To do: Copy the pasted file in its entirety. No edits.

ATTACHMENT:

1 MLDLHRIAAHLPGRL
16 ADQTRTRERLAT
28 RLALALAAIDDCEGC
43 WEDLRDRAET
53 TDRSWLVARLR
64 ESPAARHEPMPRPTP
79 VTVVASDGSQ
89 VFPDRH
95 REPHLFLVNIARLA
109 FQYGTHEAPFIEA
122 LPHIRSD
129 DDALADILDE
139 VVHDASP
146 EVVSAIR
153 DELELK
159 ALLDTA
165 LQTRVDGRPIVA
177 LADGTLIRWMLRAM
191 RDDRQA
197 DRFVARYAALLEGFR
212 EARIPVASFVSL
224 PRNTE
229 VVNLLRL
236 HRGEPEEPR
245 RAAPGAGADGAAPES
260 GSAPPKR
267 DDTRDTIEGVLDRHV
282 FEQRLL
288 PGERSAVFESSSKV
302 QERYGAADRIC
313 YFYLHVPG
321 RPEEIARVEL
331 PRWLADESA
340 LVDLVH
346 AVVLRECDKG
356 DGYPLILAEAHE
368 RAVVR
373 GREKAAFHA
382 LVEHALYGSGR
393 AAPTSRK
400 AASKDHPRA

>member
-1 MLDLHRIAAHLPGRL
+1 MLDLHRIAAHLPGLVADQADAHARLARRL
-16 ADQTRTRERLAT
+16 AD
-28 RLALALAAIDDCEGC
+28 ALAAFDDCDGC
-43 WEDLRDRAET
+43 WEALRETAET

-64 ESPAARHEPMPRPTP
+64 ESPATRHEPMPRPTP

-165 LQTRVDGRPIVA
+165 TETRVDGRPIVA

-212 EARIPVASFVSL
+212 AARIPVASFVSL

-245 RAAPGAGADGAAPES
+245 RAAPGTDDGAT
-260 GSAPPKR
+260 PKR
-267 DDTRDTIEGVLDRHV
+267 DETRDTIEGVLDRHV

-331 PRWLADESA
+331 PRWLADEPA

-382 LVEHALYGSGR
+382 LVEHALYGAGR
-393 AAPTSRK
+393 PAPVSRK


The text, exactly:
1 MLDLHRIAAHLPGRL
16 ADQTRTRERLAT
28 RLALALAAIDDCEGC
43 WEDLRDRAET
53 TDRSWLVARLR
64 ESPAARHEPMPRPTP
79 VTVVASDGSQ
89 VFPDRH
95 REPHLFLVNIARLA
109 FQYGTHEAPFIEA
122 LPHIRSD
129 DDALADILDE
139 VVHDASP
146 EVVSAIR
153 DELELK
159 ALLDTA
165 LQTRVDGRPIVA
177 LADGTLIRWMLRAM
191 RDDRQA
197 DRFVARYAALLEGFR
212 EARIPVASFVSL
224 PRNTE
229 VVNLLRL
236 HRGEPEEPR
245 RAAPGAGADGAAPES
260 GSAPPKR
267 DDTRDTIEGVLDRHV
282 FEQRLL
288 PGERSAVFESSSKV
302 QERYGAADRIC
313 YFYLHVPG
321 RPEEIARVEL
331 PRWLADESA
340 LVDLVH
346 AVVLRECDKG
356 DGYPLILAEAHE
368 RAVVR
373 GREKAAFHA
382 LVEHALYGSGR
393 AAPTSRK
400 AASKDHPRA

>member
-1 MLDLHRIAAHLPGRL
+1 MLDLHRIAAHLPGLVADQADAHARLARRL
-16 ADQTRTRERLAT
+16 AD
-28 RLALALAAIDDCEGC
+28 ALAAFDDCDGC
-43 WEDLRDRAET
+43 WEALRETAET

-64 ESPAARHEPMPRPTP
+64 ESPATRHEPMPRPTP

-165 LQTRVDGRPIVA
+165 TETRVDGRPIVA

-212 EARIPVASFVSL
+212 AARIPVASFVSL

-245 RAAPGAGADGAAPES
+245 RAAPGTDDGAT
-260 GSAPPKR
+260 PKR
-267 DDTRDTIEGVLDRHV
+267 DETRDTIEGVLDRHV

-331 PRWLADESA
+331 PRWLADEPA

-382 LVEHALYGSGR
+382 LVEHALYGAGR
-393 AAPTSRK
+393 PAPVSRK